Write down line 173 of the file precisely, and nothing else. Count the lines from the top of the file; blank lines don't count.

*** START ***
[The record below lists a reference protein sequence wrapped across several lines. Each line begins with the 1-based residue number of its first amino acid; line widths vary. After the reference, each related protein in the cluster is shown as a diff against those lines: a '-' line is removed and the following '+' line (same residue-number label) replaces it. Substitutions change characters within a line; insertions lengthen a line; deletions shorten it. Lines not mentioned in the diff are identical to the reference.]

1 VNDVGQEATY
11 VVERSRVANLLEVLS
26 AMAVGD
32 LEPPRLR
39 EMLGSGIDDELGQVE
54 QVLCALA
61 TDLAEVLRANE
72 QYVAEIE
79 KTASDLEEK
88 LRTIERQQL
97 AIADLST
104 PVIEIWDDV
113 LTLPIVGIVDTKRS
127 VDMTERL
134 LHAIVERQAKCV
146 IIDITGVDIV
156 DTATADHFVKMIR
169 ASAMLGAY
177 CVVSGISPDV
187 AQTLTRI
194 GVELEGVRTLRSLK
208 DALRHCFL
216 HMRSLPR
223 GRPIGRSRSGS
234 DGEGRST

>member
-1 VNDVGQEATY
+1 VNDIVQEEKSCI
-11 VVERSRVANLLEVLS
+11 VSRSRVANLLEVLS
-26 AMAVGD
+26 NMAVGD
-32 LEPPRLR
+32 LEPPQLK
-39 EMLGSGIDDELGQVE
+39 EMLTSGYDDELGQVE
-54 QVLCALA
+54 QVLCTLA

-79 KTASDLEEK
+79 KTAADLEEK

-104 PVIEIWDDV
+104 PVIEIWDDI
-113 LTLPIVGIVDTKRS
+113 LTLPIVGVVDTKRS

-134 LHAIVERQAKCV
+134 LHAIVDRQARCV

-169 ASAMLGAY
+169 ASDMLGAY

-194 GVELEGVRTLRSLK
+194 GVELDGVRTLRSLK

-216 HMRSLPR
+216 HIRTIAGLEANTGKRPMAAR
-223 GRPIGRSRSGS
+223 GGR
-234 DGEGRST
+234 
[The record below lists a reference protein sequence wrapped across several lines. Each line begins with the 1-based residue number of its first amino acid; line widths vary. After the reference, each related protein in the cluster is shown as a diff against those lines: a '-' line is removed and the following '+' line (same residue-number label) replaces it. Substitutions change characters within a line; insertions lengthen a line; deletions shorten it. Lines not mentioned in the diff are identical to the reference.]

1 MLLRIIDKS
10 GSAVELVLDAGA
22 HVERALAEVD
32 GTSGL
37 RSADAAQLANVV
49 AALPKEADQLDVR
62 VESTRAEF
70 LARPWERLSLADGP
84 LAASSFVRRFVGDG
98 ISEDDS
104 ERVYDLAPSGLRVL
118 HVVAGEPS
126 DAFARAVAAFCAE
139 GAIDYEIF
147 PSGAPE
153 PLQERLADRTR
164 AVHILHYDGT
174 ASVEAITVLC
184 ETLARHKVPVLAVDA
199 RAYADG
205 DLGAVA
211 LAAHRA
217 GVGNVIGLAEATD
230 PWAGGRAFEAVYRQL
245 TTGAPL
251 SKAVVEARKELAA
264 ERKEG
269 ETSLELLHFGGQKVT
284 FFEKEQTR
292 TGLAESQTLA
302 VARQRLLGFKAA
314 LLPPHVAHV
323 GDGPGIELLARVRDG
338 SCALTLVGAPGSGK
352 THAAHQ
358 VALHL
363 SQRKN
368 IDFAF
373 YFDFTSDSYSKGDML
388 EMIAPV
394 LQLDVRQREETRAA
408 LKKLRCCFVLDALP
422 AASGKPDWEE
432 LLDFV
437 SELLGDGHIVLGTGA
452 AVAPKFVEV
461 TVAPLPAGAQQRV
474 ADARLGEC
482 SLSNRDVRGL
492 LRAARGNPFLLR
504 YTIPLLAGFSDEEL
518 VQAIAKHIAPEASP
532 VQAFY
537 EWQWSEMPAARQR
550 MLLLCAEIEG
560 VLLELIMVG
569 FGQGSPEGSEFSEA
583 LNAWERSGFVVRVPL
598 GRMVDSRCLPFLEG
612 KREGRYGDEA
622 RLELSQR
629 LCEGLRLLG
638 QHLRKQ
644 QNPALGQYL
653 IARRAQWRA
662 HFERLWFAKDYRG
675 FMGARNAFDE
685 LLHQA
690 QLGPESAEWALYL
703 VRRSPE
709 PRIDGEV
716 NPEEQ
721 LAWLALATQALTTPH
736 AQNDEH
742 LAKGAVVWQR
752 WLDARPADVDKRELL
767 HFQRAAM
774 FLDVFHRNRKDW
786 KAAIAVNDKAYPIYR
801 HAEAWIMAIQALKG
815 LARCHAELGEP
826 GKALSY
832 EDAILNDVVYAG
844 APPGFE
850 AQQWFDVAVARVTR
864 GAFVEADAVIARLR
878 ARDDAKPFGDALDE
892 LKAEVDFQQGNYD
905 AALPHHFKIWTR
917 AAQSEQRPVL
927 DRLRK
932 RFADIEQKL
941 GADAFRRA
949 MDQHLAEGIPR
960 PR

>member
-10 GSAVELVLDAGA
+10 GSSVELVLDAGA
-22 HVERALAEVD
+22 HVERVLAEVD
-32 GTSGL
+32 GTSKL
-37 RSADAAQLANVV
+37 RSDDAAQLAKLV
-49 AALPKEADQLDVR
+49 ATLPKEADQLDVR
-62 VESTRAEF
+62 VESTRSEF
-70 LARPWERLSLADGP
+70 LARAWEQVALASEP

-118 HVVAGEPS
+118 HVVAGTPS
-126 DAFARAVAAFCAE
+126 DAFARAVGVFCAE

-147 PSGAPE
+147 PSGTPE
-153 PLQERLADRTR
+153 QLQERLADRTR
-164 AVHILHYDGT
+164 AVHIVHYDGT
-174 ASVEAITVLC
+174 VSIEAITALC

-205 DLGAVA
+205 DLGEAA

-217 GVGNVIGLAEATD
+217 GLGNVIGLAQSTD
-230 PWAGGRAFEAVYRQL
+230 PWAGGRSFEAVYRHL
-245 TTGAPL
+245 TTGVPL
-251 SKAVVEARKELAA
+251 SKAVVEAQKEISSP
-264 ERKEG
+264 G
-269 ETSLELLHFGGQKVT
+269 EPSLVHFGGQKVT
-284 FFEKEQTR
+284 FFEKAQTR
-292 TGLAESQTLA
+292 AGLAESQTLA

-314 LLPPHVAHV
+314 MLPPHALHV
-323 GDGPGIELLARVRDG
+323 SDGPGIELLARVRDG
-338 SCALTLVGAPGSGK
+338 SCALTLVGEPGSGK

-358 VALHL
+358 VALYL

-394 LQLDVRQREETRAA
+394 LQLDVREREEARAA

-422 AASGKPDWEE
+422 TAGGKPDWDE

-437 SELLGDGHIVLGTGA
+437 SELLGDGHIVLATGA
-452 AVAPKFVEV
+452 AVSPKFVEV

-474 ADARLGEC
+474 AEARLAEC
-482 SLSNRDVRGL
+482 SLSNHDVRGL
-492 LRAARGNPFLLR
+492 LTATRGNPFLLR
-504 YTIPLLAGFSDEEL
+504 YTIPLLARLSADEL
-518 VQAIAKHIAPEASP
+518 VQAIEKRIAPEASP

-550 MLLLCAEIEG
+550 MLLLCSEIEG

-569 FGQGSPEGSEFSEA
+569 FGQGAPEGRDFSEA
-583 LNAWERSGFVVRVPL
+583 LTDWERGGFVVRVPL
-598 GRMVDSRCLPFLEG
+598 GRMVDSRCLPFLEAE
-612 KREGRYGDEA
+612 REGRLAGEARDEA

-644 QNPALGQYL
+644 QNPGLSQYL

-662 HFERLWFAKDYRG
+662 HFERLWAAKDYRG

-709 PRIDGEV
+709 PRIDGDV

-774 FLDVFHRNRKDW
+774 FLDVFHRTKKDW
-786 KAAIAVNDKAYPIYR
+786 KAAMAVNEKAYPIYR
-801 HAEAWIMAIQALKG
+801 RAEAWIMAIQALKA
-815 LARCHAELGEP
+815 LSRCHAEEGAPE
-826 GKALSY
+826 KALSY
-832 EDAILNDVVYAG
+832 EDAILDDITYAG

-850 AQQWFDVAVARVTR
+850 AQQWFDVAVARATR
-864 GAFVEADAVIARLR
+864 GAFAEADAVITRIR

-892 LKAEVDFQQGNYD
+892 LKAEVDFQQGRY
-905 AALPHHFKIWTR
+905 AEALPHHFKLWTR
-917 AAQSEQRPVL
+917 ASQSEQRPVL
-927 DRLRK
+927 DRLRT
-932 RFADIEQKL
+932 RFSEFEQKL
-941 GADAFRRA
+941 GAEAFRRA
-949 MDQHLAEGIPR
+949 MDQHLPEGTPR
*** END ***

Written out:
-147 PSGAPE